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Criminal Law
University of Toledo School of Law
Porter, Nicole Buonocore

Criminal Law Outline

Saturday, March 05, 2011

11:18 AM

Setting the Stage

Proof of Guilt at Trial

1. Proof beyond reasonable doubt

i. Non quantifiable (near certitude of guilt ) Moral certainty, firmly convinced, no waiver or vacillation

ii. Used to protect society from the power of the state, police power and judicial power.

iii. Used because defendants might face loss of liberty/convicts are stigmatized.

2. Enforcing the presumption of innocence

i. Owens v. state: guy found drunk in car parked in driveway, drunk driving?

3. Jury nullification: A jury’s knowing and deliberate rejection of the evidence or refusal to apply the law either because the jury wants to send a message about some social issue that is larger than the case itself or because the result dictated by law is contrary to the jury’s sense of justice, morality, or fairness.

Principles of Punishment

1. Two main theories of punishment

1. Utilitarian

2. Retribution

i. Negative retributivism: gives us permission to punish

ii. Positive retributivism: you have to punish offenders

iii. Assaultive retribution: we hate criminals so we should punish them, restore status quo

2. Proportionality of punishment: constitutional principles

1. 8th Amendment prohibits cruel and unusual punishment (retributivist principle)

2. Capital punishment for rape, unconstitutional

3. Recidivist punishments, look at the three factors to determine constitutionality

i. The gravity of the offense and the harshness of the penalty

ii. The sentences imposed on other criminals in the same jurisdiction

iii. The sentences imposed for commission of the same crime in other jurisdictions

Modern Role of Criminal Statutes

1. Legislative/court relationship

1. Three doctrines

i. Principle of legality: prohibits judicial crime creation

ii. Void for vagueness: forbids whole sale legislative delegation of lawmaking authority to courts

iii. Strict Construction: judicial interpretation of unclear statutes should be biased in favor of accused.

2. Under due process of law, you must put people on notice of new crimes, foreseeability.

Actus Reus

1. Elements:

1. Conduct/Physical Act/Omission (voluntary act)

2. Causation

3. Harmful result

2. MPC definition of involuntary acts (MPC 2.01):

1. Reflex/convulsion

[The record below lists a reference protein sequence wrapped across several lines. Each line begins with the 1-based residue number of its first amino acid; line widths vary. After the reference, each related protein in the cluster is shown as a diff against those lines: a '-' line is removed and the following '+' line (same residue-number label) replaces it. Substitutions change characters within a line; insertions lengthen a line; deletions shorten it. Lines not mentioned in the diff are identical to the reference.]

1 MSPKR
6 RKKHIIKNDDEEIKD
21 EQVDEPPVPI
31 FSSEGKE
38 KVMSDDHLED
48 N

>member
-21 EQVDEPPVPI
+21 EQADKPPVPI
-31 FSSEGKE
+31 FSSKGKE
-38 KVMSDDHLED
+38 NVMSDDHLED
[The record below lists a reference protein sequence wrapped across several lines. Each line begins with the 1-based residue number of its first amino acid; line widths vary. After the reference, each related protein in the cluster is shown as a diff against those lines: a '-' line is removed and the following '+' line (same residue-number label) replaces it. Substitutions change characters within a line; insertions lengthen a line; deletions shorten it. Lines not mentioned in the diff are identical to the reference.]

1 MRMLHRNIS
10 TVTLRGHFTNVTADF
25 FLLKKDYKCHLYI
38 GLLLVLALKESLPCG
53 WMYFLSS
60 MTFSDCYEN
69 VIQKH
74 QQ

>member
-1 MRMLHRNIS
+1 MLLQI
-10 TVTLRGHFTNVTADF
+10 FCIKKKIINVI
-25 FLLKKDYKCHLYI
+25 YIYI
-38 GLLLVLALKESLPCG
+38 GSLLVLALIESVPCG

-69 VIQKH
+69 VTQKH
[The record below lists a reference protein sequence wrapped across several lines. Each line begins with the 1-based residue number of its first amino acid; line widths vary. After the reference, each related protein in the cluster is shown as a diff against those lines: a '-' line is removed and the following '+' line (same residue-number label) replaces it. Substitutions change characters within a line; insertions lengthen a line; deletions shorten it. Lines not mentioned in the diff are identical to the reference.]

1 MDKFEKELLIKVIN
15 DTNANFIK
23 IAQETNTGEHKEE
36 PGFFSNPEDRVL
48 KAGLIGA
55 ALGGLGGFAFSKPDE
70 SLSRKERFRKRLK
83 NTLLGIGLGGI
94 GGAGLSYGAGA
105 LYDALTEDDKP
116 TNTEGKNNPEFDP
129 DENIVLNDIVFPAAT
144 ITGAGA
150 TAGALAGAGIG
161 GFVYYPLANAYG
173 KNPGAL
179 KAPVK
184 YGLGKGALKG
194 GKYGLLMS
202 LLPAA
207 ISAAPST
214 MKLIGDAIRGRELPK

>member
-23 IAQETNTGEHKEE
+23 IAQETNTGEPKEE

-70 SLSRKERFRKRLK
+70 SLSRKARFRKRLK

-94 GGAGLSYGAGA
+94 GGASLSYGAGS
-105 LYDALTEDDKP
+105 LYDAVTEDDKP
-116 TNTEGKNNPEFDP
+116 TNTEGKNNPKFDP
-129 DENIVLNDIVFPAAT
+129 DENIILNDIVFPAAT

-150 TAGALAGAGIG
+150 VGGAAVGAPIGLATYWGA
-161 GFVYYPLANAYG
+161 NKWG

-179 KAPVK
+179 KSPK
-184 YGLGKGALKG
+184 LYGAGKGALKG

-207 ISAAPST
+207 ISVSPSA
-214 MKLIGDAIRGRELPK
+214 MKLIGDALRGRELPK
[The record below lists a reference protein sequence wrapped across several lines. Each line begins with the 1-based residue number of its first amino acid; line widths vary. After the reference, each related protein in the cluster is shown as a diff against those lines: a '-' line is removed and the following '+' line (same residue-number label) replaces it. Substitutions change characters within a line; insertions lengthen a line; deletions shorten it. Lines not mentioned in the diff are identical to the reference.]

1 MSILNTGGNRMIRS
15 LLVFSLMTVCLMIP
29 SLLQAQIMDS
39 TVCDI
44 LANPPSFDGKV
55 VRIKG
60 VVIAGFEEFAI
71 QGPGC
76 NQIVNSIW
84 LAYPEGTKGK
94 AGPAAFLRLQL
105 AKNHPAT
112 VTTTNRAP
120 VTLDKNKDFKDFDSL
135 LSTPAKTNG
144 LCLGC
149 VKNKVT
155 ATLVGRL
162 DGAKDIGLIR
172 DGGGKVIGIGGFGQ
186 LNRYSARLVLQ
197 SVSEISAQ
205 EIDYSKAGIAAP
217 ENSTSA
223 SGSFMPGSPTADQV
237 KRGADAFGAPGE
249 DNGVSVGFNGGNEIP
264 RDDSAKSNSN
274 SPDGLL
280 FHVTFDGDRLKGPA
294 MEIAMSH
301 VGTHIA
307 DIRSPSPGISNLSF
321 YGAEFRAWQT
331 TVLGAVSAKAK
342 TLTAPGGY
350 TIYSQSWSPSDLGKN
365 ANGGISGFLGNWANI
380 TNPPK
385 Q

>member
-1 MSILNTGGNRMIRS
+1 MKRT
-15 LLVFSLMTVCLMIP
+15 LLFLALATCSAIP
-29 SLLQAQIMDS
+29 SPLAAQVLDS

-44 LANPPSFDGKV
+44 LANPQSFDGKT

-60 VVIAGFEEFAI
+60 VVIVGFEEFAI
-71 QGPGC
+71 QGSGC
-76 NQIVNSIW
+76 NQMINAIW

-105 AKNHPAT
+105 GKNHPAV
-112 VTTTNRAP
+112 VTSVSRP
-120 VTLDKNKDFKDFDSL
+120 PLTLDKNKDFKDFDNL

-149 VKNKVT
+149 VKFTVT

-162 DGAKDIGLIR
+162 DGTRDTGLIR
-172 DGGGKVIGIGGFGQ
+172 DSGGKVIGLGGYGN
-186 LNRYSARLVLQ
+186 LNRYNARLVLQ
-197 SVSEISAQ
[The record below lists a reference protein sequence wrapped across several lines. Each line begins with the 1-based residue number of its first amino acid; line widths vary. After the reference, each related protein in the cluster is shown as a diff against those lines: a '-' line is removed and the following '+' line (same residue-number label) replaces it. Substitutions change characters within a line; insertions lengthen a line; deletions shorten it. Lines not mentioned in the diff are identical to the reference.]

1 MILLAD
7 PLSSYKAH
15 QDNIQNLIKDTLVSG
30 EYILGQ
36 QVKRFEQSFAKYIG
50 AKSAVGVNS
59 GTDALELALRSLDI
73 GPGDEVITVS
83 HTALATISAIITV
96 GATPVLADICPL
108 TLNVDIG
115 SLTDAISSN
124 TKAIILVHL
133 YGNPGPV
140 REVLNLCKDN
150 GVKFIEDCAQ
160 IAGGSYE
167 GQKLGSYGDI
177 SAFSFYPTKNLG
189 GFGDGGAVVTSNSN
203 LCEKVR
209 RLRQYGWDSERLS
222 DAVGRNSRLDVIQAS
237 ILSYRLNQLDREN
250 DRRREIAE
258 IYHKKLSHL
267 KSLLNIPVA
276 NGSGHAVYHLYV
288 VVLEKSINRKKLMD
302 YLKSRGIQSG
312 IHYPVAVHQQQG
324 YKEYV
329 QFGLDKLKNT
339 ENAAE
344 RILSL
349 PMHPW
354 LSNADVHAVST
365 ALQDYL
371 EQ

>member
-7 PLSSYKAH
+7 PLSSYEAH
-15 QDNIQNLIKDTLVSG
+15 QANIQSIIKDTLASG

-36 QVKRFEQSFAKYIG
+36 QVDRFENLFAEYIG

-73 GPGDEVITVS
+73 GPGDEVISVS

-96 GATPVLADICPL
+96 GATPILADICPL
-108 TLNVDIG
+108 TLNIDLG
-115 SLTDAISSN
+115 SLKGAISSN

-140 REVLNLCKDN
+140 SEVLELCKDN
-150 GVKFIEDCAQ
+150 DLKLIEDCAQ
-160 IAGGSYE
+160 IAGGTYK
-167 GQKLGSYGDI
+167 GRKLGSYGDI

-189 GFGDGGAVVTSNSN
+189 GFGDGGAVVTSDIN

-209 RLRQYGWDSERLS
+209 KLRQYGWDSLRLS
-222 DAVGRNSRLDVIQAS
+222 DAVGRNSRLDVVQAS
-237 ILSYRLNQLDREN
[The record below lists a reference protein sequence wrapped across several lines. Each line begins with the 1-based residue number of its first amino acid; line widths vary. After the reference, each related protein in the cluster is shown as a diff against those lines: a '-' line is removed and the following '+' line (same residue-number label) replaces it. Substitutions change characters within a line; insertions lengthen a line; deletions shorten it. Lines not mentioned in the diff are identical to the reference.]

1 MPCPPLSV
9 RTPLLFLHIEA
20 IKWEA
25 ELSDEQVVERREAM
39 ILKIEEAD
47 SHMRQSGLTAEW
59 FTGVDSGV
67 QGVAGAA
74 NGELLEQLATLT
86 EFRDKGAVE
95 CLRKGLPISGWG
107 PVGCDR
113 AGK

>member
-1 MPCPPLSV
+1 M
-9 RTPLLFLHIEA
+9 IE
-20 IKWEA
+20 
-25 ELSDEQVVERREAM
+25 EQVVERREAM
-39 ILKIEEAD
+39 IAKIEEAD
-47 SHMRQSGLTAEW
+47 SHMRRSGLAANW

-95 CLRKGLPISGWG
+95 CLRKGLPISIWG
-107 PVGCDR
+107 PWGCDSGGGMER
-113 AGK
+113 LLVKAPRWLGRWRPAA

2. Bodily movement during unconsciousness or sleep

3. Conduct during hypnosis

4. Bodily movement that otherwise isn’t a product of the effort or determination of the actor, either conscious or habitual.

3. Omissions: no voluntary act, but you’re liable because you had a legal duty to act.

1. 5 ways one can be criminally liable for omissions

i. Statute imposes a duty

ii. Status relationship (parent/child, husband/wife)

iii. Assumed contractual duty of care (nursing homes)

iv. Voluntary assumption of care and so secluded the helpless person as to prevent others from rendering aid.

v. Person creates a risk of harm to another

2. Some states have good Samaritan laws with modes penalties for not acting.

4. MPC Actus Reus

1. Material Elements

i. Conduct: the physical behavior of the defendant

ii. Circumstance: an objective fact or condition that exists in the real world when the defendant engages in conduct.

iii. Result: the consequence or outcome caused by the defendant’s conduct

2. Act/Action: a bodily movement whether voluntary or involuntary (MPC 1.13)

i. Doesn’t define voluntary act, but says a person isn’t guilty of a crime under MPC unless his liability is based on conduct that includes a voluntary act or omission to preform an act which he is physicall capable. (MPC 2.01)

3. Omissions under (MPC 2.01(3))

i. The omission is made sufficient by the law defining the offense

ii. A duty to preform the omitted act is otherwise imposed by law

5. Distinguishing Acts from omissions

1. Barber v. Superior Ct.

i. Removing life support as an affirmative act v. Omission

ii. A physician has no duty to continue treatment, once it has proven to be ineffecti

t is something prosecutor would have to prove beyond a reasonable doubt)

i. It’s the persons conscience objective to engage in the object or cause the result

ii. If the offense involves the attendant circumstances, he is aware of the existence of such circumstances or he believes or hopes they exist.

2. Knowingly: A person acts knowing with respect to a material element of an offense when:

i. If the element involves the nature of his conduct or the attendant circumstances, he is aware that his conduct is of that nature or that such circumstances exist, and

ii. If the element involves a result of his conduct, he is aware that it is practically certain that his conduct will cause such a result

3. Recklessly: A person acts recklessly with respect to a material element of an offense when he consciously disregards a substantial and unjustifiable risk that the material element exists or will result from his conduct. The risk must be of such a nature and degree that, considering the nature and purpose of the actor’s conduct and the circumstances known to him, its disregard involves a gross deviation from the standard of conduct that a law-abiding person would observe in the actor’s situation.

4. Negligently: A person acts negligently with respect to a material element of an offense when he should be aware of a substantial and unjustifiable risk that the material element exists or will result from his conduct. The risk must be of such a nature and degree that the actor’s failure to perceive it, considering the nature and purpose of his conduct and the circumstances known to him, involves a gross deviation from the standard of care that a reasonable person would observe in the actor’s situation.